Skull and Bones Symbol: The Real Golgotha
The secret symbol of the
skull and bones is also representative of Golgotha, the supposed location of Jesus’ crucifixion, and therefore has an important relationship to Christianity. The skull and bones symbol represents a direct emblematic allusion to the of Jesus Christ, representing both the place and manner in which Jesus died.
Golgotha is a term derived from the Aramaic language widely used during the time of Jesus and means “place of the skull”, referring to either a hill or plateau on which a pile of skulls were located or on a hill or plateau geographically shaped like a human skeleton. It has been speculated that Golgotha may be a contraction of Gol Goatha, meaning “mount of execution” in accordance with the belief that the site was a place of execution under the rule of the Romans. Golgotha is also referred to as Calvary (Calvaria in Latin and Kranion in Greek), which also means “skull”.
Golgotha is described in the New Testament as a hill located outside of the city of Jerusalem (John 19:20). Jesus’ crucifixion is also described as occurring outside of the city’s walls (Hebrews 13:12). This description is in accordance with Jewish tradition, which required the individual to be buried near the place of his execution.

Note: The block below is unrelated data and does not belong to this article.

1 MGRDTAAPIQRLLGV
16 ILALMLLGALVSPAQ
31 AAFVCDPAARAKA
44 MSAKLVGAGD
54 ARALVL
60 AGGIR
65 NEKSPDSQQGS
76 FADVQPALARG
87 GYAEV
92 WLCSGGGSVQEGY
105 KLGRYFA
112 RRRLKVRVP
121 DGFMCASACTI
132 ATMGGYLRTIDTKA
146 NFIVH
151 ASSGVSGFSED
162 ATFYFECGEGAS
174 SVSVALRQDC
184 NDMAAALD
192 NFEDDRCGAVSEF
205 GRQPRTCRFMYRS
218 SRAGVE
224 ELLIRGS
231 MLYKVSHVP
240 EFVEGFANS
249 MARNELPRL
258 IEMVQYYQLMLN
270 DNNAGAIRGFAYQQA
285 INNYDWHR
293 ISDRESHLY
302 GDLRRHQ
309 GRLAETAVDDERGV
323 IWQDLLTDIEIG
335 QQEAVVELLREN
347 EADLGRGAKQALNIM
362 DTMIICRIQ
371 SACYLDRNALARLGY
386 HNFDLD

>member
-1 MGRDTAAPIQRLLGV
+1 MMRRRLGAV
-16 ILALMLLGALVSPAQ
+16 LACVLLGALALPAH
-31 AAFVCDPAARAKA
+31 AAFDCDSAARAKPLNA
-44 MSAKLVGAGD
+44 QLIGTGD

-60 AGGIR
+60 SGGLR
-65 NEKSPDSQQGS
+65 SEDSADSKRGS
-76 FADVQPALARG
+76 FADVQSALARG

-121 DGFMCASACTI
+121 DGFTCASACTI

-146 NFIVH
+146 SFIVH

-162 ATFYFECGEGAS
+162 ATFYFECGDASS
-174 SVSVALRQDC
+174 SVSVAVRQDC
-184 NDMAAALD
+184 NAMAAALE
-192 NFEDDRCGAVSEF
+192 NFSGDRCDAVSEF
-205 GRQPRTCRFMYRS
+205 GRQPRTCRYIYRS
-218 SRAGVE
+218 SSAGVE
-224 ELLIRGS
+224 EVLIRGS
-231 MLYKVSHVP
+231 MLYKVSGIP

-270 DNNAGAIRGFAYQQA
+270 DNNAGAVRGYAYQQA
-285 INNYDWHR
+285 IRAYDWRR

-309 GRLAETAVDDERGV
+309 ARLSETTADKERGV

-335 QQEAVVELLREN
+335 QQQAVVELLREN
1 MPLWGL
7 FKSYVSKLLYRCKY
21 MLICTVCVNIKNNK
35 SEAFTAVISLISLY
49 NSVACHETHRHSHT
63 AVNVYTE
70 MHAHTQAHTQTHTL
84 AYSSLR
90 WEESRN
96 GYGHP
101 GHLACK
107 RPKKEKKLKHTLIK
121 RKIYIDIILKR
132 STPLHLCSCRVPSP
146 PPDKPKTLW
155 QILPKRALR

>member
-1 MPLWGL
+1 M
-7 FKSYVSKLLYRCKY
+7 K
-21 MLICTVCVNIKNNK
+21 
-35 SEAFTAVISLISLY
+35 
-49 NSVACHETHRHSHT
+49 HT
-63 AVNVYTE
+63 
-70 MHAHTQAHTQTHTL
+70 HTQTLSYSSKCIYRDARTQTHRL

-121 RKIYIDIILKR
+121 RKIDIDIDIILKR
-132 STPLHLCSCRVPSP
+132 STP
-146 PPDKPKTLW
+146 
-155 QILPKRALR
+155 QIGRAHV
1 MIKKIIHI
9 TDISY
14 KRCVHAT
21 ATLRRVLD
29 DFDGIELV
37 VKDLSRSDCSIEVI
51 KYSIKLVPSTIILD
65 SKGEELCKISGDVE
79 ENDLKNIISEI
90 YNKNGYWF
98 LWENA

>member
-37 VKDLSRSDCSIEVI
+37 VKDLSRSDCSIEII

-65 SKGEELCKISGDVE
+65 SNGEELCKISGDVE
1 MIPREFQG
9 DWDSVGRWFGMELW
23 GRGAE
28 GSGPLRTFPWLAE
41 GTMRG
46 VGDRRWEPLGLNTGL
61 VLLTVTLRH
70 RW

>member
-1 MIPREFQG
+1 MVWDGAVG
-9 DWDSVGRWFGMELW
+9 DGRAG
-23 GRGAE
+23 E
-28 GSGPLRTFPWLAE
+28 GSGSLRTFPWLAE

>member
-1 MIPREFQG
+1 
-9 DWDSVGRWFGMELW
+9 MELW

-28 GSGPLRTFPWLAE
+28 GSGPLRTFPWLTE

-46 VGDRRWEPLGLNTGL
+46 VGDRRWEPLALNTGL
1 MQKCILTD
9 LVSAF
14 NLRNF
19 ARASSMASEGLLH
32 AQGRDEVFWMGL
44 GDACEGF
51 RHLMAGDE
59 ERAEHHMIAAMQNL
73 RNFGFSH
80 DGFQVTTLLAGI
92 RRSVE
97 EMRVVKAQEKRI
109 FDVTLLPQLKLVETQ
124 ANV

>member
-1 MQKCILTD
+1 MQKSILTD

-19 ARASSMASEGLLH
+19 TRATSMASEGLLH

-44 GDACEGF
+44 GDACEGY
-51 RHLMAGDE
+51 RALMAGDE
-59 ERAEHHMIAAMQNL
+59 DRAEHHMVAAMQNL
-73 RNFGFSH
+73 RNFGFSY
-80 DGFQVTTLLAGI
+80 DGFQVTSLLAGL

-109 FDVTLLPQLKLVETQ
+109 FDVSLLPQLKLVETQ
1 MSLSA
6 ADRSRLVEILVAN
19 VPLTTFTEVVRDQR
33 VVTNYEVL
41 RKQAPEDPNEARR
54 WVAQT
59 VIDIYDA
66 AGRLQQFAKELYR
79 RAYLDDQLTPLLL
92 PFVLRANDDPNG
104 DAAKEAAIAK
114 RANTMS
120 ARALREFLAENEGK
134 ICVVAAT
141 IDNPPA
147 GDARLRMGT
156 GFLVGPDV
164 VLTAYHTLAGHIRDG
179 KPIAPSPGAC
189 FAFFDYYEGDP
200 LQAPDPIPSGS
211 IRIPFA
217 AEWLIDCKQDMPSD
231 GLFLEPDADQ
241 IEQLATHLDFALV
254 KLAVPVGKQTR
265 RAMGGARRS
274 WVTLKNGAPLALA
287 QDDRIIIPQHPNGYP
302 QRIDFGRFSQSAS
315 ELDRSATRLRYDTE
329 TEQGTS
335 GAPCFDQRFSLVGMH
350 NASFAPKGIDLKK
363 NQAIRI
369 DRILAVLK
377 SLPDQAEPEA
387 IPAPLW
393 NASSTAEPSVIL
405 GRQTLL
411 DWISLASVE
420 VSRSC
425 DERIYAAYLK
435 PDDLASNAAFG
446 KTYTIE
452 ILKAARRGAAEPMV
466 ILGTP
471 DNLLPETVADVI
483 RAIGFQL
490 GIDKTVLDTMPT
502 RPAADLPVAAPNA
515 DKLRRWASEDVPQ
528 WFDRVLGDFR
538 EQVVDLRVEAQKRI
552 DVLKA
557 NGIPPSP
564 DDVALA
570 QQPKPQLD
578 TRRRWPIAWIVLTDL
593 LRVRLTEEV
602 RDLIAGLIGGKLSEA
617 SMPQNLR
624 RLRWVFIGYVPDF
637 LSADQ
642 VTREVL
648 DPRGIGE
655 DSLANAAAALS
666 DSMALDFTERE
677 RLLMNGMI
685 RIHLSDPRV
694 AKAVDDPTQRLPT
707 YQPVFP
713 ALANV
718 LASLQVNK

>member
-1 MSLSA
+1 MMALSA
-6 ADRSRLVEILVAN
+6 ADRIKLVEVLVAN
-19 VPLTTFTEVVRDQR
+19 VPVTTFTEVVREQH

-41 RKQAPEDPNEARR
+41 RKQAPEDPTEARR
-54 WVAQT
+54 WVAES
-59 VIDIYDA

Golgotha is referred to in all four Acts of the Apostles:
- Matthew: “They came to a place called Golgotha (which means The Place of the Skull)” (Matthew 27:33).
- Mark: “They brought Jesus to the place called Golgotha (which means the Place of the Skull)” (Mark 15:22).
- Luke: “And when they came to the place that is called The Skull, there they crucified him, and the criminals, one on his right and one on his left” (Luke 23:33).
- John: “So the soldiers took charge of Jesus. Carrying his own cross, he went out to the place of the Skull (which in Aramaic is called Golgotha)” (John 19:17).
Jewish tradition holds that Golgotha was the place where Adam’s skull was deposited, after Noah gave it to his son Shem, who in turn gave it to Melchisedech, the king of Salem who was also a priest. Therefore, the site was given the name “The Place of the Skull”.
The Crossed Bones
The crossed bones are also symbolic of the Crucifixion, referring to the cross on which Jesus Christ died. In addition, this symbol is also emblematic of the unique way in which Jesus died. Unlike the other two men crucified along with Jesus, Jesus did not have his legs broken by the Roman soldiers: “So the soldiers came and broke the legs of the two men crucified with Jesus. But when they came to Jesus, they saw that he was dead already, so they didn't break his legs” (John 19:32-33). Breaking the bones of those executed was a Roman tradition meant to hasten death, and was therefore considered a merciful act. This distinction fulfilled scripture referring to the manner in which Jesus would die.